Lurker Films has re-issued the first four volumes of the H. P. Lovecraft
Collection, a series of DVDs that contain both feature-length and shorter
works both inspired by and adapted from the writing of the father of modern
horror-fiction. Volume Three, Out of Mind, contains a nice
mix of films though it is the weakest installment of the series so far.
While none of these films are bad, most of them aren't as inspired as the
works of previous editions. Even so, the disc contains two hours
worth of interesting movies that are worth watching.
It would be easy to write off H. P. Lovecraft as an over-rated hack.
After all, his plots are very simple more often than not, there's frequently
little in the way of character development, and his prose is turgid and
opaque. Indeed critics have raised all those points and more (especially
the way he labels a creature as indescribably horrific only to describe
it two pages later) but these people miss the point. Lovecraft's
strength, and the reason he's remembered today when so many of his contemporaries
are forgotten, is in his unique ability to create a horrific atmosphere
and a pervading sense of unease. No other writer has been able to
consistently generate a feeling of foreboding and discomfort the way Lovecraft
can. He's the father of modern horror fiction, and has influenced
such diverse writers as Stephen King and Batman scribe Denny O'Neil (who
named Gotham's Arkham Asylum after the fictions city of Arkham Massachusetts
which appears in Lovecraft's fiction.
Because of his prose style and the way he leaves much of the horror
to the readers imagination, Lovecraft's stories are innately difficult,
some would say impossible, to accurately adapt to other mediums, especially
a visual one like film. This hasn't stopped many people from trying,
and the results have been more often than not unsatisfactory, at least
as far as the feature films are concerned.
Lurker Films has now released a series of discs containing adaptations
of Lovecraft-inspired movies that do capture the horror master's style
and atmosphere on film. Known as The Lovecraft Collection,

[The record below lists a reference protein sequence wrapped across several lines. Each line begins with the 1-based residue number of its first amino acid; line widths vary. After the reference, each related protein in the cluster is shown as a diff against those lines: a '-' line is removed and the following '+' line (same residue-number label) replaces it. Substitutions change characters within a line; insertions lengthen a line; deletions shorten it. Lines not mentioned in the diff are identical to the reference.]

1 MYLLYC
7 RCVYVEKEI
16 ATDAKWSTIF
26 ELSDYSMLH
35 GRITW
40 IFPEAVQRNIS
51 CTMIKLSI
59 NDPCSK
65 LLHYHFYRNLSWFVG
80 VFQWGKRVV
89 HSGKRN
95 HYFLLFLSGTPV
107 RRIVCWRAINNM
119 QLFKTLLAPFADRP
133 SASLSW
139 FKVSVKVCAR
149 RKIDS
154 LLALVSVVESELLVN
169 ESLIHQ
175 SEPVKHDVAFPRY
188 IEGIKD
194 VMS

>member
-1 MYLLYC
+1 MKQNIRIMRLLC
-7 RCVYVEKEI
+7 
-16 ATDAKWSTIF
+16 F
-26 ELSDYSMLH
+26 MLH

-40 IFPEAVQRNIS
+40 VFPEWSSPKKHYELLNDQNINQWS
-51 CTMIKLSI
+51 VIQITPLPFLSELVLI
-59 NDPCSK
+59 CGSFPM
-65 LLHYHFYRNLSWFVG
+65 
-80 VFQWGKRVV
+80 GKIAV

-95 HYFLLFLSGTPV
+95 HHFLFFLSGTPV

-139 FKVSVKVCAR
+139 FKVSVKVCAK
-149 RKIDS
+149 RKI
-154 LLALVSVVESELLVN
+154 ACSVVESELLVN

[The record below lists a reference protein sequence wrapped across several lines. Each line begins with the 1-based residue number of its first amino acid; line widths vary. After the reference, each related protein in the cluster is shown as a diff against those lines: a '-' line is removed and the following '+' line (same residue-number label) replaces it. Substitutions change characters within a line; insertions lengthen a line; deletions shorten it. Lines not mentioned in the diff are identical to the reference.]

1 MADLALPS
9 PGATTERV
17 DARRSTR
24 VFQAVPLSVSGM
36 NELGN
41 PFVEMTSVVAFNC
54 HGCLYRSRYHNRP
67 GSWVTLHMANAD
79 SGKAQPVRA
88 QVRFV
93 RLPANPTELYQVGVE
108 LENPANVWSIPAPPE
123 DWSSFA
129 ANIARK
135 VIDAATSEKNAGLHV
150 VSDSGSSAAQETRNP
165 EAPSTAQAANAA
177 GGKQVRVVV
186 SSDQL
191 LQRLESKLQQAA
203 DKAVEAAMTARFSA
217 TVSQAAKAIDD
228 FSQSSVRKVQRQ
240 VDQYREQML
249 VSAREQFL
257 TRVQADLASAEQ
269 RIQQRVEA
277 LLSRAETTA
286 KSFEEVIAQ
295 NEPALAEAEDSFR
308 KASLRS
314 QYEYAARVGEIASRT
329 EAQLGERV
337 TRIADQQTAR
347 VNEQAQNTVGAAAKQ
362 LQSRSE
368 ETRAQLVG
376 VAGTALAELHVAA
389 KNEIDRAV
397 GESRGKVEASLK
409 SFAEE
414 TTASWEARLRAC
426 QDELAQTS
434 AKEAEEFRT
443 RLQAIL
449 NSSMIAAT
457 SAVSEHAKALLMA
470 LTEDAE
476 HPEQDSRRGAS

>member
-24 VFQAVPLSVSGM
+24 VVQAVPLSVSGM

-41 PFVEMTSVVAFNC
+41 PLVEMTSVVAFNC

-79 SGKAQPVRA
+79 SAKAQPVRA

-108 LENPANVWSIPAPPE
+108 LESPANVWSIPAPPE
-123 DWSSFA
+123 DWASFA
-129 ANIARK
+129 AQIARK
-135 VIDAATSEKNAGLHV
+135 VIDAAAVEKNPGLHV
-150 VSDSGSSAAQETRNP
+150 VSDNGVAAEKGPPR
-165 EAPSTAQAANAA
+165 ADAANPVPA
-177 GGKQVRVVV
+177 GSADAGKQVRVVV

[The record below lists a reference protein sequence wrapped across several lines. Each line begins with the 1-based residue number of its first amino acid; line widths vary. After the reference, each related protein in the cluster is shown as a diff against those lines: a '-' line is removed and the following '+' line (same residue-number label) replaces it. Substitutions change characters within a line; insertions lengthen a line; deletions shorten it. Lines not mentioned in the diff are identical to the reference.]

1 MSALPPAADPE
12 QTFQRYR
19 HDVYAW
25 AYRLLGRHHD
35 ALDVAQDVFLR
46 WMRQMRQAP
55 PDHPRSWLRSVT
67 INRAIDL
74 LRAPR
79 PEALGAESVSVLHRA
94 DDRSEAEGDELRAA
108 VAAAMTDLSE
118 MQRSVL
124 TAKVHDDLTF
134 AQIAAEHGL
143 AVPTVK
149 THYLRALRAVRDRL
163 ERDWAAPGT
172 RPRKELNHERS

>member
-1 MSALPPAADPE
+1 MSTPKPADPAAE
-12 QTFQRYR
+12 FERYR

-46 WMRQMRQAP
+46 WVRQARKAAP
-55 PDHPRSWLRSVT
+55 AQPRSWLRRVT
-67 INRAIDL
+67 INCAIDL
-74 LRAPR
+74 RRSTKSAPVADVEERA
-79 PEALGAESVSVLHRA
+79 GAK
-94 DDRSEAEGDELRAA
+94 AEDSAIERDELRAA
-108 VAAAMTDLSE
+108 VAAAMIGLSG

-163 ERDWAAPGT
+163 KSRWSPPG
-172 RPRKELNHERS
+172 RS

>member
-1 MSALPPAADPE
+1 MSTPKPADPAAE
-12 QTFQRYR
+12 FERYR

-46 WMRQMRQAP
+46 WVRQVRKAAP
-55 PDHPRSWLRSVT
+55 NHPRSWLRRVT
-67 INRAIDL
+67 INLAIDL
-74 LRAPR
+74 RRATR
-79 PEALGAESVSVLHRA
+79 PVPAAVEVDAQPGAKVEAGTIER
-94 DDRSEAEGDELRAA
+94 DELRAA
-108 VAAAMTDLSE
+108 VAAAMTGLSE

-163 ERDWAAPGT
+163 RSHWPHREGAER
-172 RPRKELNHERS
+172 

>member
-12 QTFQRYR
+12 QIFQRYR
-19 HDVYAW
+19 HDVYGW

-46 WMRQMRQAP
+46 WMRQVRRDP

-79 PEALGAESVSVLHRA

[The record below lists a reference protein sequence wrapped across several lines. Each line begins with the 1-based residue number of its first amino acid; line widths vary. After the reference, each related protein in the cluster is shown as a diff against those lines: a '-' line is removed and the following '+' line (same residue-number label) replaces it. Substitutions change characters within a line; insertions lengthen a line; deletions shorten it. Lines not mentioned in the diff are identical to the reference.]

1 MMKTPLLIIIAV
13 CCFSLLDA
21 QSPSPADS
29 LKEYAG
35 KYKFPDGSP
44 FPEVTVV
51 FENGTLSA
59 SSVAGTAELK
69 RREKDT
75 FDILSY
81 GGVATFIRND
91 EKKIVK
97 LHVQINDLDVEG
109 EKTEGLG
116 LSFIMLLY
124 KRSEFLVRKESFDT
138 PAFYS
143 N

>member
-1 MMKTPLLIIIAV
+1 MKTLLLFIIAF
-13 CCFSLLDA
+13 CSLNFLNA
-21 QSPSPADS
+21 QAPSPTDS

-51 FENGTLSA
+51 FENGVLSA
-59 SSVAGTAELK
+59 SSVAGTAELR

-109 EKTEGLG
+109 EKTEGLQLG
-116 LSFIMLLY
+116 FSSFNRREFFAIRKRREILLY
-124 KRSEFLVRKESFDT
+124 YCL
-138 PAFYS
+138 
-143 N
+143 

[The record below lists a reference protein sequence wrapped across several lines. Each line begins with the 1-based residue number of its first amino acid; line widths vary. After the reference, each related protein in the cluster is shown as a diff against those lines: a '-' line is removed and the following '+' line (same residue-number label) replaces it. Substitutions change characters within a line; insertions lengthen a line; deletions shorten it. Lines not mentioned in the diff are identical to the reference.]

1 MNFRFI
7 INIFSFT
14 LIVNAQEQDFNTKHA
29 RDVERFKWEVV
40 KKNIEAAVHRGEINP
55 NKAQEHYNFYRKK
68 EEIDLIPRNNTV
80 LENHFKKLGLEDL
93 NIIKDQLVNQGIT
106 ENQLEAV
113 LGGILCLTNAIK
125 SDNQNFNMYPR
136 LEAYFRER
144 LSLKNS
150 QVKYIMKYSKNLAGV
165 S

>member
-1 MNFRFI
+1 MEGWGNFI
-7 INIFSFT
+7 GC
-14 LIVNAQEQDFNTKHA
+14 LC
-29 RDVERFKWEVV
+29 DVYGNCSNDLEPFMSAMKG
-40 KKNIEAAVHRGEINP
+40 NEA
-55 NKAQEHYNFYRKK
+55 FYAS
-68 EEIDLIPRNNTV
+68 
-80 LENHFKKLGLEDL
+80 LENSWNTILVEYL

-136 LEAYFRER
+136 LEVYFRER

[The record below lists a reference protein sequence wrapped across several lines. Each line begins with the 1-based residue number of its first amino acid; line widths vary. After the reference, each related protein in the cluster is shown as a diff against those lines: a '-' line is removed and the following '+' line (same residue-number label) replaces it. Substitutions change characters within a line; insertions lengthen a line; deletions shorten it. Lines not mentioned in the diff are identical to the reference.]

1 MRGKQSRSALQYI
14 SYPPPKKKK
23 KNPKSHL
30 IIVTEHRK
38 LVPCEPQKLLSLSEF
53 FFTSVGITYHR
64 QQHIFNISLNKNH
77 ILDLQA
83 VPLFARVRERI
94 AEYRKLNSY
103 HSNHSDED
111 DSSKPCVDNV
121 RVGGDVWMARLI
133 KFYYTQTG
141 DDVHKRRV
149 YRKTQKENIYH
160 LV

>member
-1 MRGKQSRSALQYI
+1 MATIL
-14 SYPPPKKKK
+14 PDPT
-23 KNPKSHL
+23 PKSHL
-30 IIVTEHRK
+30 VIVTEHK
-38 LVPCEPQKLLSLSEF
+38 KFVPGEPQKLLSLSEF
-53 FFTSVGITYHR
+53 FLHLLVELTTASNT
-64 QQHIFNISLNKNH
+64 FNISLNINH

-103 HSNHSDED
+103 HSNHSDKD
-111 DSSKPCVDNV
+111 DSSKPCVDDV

each of these discs offers some interesting takes on Lovecraft's stories.
Volume 3: Out of Mind:
Out of Mind (56 minutes):
Intertwining a biography of Lovecraft with a story the of an unsuccessful
artist who inherits the Necronomicon, this is an interesting film that
unexpectedly succeeds in a lot of ways. Starting with a "vintage"
filmed interview with Lovecraft (played amazingly by Christopher Heyerdahl
who quotes from Lovecraft's stories and letters) the movie establishes
the writer's personality and beliefs before launching into the narrative
The plot concerns a young struggling artist, Randolph Carter, who unexpectedly
discovers that he's inherited a box from a distant relative he's never
even heard of. The box contains a picture of the relative, who bears
a remarkable resemblance to Carter himself, a letter written in strange
symbols addressed to a professor at a Miskatonic University, and a copy
of a very old book: The Necronomicon. Reading the latin inscription
on the back of the picture, Carter apparently travels back in time to when
his relative was a young man, and meets a man who is studying the black
arts. Told through flashbacks and dreams, the man becomes convinced
that his dead relative is trying to cast a spell on him from beyond the
grave, one that will allow him to take over Carter's body.
As I mentioned, there are several things that work very well in this
film. Heyerdahl's portrayal of Lovecraft is uncanny and amazing.
These intercut scenes work well and help set the tone, and the conclusion
where Carter and Lovecraft actually meet is a highlight of the story.
The bizarre creatures that pop up in the film are also very good, an the
director wisely shows them only in glimpses, or not at all. And while
the plot reveals itself to the viewers before the main character figures
things out, the story is unique and engaging enough to keep people interested.
There are a couple of pitfalls however. First and foremost, I'm
not sure how much this movie would appeal to someone who wasn't already
a Lovecraft fan. A lot of the enjoyment I got out of the film was
picking out Lovecraft references, including the name of the main character
(when writing himself into a story, Lovecraft always gave his alter-ego
the name Randolph Carter) and the person whose tomb is robbed at the end
("Howard Phillips" Lovecraft's first and middle names.) I'm not sure
how well non-Lovecraft would enjoy the story if they missed all of the
in-jokes. There were a few too many scenes that ended with
the main character waking up from a dream, which go old quickly, and the
scene Lovecraft is walking through a forest trying to pronounce Cthuhlu